When Morton Meyer was an intelligence officer stationed in France shortly after World War II, he spent much of his free time visiting small inns that, he discovered, served great food. After he returned stateside and opened a travel agency in St. Louis, he stayed in touch with many of the inn owners.
In 1954, several of them banded together to create the organization that was to become Relais & Chateaux.
Meyer, meanwhile, built up his agency and, along the way, became the first American representative of Relais & Chateaux, helping to establish the brand here. But in the late '60s, he became overambitious in his agency expansion plans, and when the economy took a wrong turn, the business collapsed.
Over the following years, he started several travel-related enterprises. He opened a hotel; it didn't survive. He then packaged and sold group tours. This thrived for many years, but it, too, eventually went under. Then another hotel.
His son, Danny, went to college in Rome and worked for him as a tour escort there. Although Danny took a degree in political science and flirted with the idea of entering politics, there was a lot of his father in him, and he was drawn to the links between food and hospitality.
Today Danny Meyer is, by many standards, the most successful restaurateur in Manhattan, having opened the Union Square Cafe, the Gramercy Tavern, 11 Madison Park and the Modern, among other establishments highly rated for both cuisine and atmosphere. I met him recently at an event celebrating 11 Madison Park's acceptance into Relais & Chateaux, bringing things for his family and R&C full circle.
There are many themes in Morton's and Danny's stories that seem to have relevance to current economic conditions. The first is about businesses that fail during hard times. Failed-business owners who still have enthusiasm for life pick themselves up, dust themselves off and jump back into the industry they love. If they're smart, they don't duplicate their first failure exactly.
But even though Morton Meyer had an outsized impact on those around him, from the founders of Relais & Chateaux to his clients and family, his businesses were not particularly successful financially. It's always a mistake, however, simply to judge a man's life through the narrow measure of business acumen. Danny recalls his father as "my childhood hero: a hedonist, a gastronome and a man who passionately savored life."
And Morton's vision was, in fact, ultimately realized, spectacularly, through the lessons he imparted to his son.
Even so, after the success of Danny's first restaurant, he was temporarily paralyzed by the fear that he had also inherited his father's inability to expand businesses successfully, and it took years for him to get up the nerve to open a second restaurant.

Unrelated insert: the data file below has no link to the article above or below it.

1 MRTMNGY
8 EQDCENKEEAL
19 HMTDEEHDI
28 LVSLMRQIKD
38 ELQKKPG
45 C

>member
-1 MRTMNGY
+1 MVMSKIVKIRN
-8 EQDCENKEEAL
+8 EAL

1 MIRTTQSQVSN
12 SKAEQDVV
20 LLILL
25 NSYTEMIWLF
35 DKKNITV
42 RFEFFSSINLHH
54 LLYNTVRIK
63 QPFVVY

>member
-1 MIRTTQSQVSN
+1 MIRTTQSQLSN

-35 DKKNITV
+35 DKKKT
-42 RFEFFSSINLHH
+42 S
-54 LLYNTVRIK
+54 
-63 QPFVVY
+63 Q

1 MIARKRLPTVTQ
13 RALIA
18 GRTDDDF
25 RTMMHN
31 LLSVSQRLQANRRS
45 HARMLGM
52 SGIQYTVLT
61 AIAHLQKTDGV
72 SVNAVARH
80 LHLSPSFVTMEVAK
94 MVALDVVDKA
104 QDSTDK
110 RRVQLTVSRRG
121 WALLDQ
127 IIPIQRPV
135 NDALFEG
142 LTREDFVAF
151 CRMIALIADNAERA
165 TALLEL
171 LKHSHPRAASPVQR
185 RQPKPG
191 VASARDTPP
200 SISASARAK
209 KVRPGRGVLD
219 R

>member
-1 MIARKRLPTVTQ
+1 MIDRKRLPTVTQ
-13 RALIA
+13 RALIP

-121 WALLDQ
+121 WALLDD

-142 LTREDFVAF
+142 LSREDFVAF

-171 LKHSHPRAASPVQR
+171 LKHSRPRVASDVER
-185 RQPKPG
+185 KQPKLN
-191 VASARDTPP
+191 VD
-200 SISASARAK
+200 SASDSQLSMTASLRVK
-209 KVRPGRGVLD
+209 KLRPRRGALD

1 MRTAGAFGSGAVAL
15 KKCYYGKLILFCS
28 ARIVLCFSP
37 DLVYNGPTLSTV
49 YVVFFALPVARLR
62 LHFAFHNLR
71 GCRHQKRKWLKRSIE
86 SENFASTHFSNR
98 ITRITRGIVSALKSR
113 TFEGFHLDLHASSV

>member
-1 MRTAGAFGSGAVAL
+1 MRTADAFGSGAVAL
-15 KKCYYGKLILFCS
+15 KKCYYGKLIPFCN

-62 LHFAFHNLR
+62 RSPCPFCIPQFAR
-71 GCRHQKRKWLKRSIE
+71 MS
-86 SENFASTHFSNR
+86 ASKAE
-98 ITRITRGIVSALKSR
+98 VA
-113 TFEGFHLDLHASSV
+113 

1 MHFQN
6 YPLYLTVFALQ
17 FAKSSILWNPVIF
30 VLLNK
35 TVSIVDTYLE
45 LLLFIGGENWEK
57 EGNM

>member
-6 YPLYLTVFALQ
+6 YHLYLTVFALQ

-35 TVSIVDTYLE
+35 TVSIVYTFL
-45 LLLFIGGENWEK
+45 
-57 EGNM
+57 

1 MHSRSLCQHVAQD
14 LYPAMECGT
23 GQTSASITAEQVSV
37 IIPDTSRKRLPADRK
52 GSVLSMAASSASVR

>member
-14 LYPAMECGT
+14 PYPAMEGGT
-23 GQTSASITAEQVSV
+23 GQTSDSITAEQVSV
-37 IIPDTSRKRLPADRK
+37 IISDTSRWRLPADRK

At the recent Relais & Chateaux event, Danny spoke metaphorically about hospitality and bad economic times.
"It's like really bad weather," he said. "You can talk and talk and talk about it. You can stay in your house, where it seems safe, and try to wait it out. But in reality, you can't do that for very long. Fear of going out does not help you. You need to put on your hat and take your umbrella and go.
"The root word in hospitality is 'hope,'" he continued. "Those in travel and hospitality can have a positive impact on the way people feel when they do venture out. We can give hope. In good times, luxury made people feel good. But what is luxury today? It isn't extravagance. It's simply the quality of how you spend your time. And you don't need to wait until the storm is over to spend time well."
I thought about Danny Meyer's words and his family's business history when, the next morning, I met Jeremy Palmer of Tauck to hear about Culturious. It's a new brand the family-owned company is launching that's aimed at boomers who want to "stretch their minds and stretch their legs."
"We are not launching into the best environment; we know that," Palmer said. "But we bring a long-term perspective to this. And it doesn't hurt to launch this when others are weak."
Well, maybe that last statement doesn't sound as warm and fuzzy as the end of my holiday column should. But the reality is that these times call for a blend of hopefulness and hard-edged business judgment. Morton Meyer had the hopefulness. But if you don't have the latter when times get tough, you, too, may have to wait -- perhaps for a generation -- to see your ideas find full expression.
Email Arnie Weissmann at [email protected].